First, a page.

Lumber town Laona’s Camp Five Museum

Tiny Laona, an unincorporated community in Forest County, has a great recipe for soup that has served its residents well for many years.

The annual Community Soup began 84 years ago on nearby Silver Lake beach. Families showed up with whatever was growing in their garden, and added it or meat to a soup pot. People visited while the soup simmered, and then everybody would share a meal.

Now the ritual is more organized and more people are fed. The Lions Club assigns an ingredient to each family in the township, they bring it to the beach, and the soup eventually is ladled out to a couple of thousand people. (About 1,300 live in the township; visitors are welcome to eat for free.)

“We put it all into large kettles, and you bring your own bowl to eat it,” explains long-time resident Don Kircher. This year’s event is Aug. 3, the last day of Laona’s three-day Centennial Celebration, which will be a mixture of food, fireworks and frivolity. For more, call (715) 674-3007.

Visitors are crucial to Laona’s economic health during this time of year. This is an old lumber town that has carefully preserved a part of its heritage: Its Camp Five Museum is on the National Register of Historic Places, and the museum complex is 640 acres that contain 10 former lumber camp buildings.

It is where lumberjacks lived until about 1940, when the invention of chain saws and trucks replaced the need for trains to move huge logs out of this part of Nicolet National Forest.

Kircher, a retired high school teacher who has managed Camp Five as a tourist site for 34 years, says he hires about 40 Laona area residents (high schoolers to retirees) to operate the museum in summer. This year, it is open daily until Aug. 30 (but closed on Sundays).

A part of the attraction is a 20-minute ride on a 1916 steam train that used to haul logs. The ride is 2 1/2 miles and scenic – past a lake, a river and into the heart of that gorgeous forest.

“It’s been a good experience,” Kircher says of his work, which he was drafted to do because he was a teacher and thus had his summers free.

The $15 per adult admission, he says, just covers a part of the cost of Camp Five operation and upkeep. Money from the estate of Gordon and Mary Connor (who used to run this and other lumber camps), plus other donations, keep the attraction open.

“Everything has to be custom-made,” Kircher says of the old train, to explain the need for money.

“Boy scouts will come here to earn merit badges in natural resources, or archaeology,” he says, to explain how Camp Five is an asset to the community. Regarding archeaology, what is found in the former camp dump still occasionally becomes part of the museum’s exhibits.

Three hours is the average time that a family spends at Camp Five, Kircher estimates; there are walking trails and nature tours on the property. To learn more, go to www.camp5museum.org or call (800) 774-3414.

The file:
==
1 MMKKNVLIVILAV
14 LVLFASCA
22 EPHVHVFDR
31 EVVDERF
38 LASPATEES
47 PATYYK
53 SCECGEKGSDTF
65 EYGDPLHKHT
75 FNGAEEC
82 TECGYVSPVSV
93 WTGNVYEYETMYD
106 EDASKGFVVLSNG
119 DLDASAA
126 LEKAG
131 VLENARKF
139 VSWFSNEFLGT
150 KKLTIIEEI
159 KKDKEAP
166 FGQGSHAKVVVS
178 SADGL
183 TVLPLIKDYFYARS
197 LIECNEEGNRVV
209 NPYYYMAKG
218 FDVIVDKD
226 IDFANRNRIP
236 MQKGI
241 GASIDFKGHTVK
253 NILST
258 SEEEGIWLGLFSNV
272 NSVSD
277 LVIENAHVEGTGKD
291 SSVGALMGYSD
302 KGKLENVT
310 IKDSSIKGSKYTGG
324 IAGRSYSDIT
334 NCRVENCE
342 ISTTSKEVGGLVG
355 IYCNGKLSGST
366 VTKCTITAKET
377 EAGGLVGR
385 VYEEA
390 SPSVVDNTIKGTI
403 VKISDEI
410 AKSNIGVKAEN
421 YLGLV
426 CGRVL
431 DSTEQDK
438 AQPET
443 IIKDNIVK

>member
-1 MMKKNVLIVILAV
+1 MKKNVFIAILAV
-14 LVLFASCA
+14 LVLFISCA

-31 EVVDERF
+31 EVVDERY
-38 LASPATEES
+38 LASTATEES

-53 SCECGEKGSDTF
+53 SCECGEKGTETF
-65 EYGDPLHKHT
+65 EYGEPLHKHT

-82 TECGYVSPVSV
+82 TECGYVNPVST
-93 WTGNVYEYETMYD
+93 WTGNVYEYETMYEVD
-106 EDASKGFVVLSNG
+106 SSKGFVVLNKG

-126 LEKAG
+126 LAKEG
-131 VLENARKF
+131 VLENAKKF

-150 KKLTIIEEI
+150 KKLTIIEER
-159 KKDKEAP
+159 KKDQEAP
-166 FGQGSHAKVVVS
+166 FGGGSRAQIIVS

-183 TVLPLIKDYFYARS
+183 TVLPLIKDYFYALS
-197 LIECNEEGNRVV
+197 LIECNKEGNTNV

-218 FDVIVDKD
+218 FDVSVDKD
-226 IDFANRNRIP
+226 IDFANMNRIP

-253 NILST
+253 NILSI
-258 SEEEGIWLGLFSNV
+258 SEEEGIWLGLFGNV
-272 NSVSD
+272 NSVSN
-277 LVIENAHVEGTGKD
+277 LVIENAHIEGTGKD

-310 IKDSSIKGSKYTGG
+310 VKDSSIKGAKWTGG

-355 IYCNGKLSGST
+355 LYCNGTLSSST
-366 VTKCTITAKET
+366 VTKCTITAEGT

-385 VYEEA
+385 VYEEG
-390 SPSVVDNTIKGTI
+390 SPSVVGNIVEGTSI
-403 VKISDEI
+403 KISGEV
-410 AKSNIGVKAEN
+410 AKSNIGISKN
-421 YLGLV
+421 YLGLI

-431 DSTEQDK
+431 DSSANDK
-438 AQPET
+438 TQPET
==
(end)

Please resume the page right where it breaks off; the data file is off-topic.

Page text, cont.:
Laona is near the intersection of highways 32 and 8, about 40 miles east of Rhinelander, or less than two hours northwest of Green Bay.


My housemate and I occasionally discuss the tourist value of small town festivals. We’ve been to a lot of rural places where the amusements are way too generic for his tastes, and although he’s a tough one to please in this category, I sometimes have to agree.
One midway easily looks like the next, particularly since the same roadies move it all from one town to another. Food and music choices can be predictable. Beer tents are commonplace. It’s bingo here, a fire truck tour there. Parades have high school bands, horses and floats.

So it’s often a sense of community that makes the difference, certainly to the local residents who choose to attend. And a sense of welcome (or lack of it) is what will draw in (or turn off) visitors.

In Sheboygan County, where I’m from, each little community has its own fireman’s picnic during the summer. The components are pretty basic and the same. For me, it’s a good chance to reunite with former classmates and neighbors.

It is easy to buy a hot brat on a great hard roll here, or a generous slice of homemade pie for $1.25 (add a quarter for ice cream). It is not easy to strike up a conversation with strangers, but sometimes that is only because the polka music is too loud. A lot depends on the attitude of the local residents.

Close to and far from home, we’ve been made to feel included – and we have felt like aliens – at these festivals. Does that matter, or are they not meant to be for entertaining outsiders? I’d love to hear about your own experiences, good or bad, with events that are held in towns other than where you reside.


Last, a big thanks to Arlyn Colby of Barron (south of Rice Lake), who included Camp Five in a list of Wisconsin train attractions that he compiled for me. Arlyn is a volunteer with the Wisconsin Great Northern Tourist Railroad in Spooner (www.spoonertrainride.com).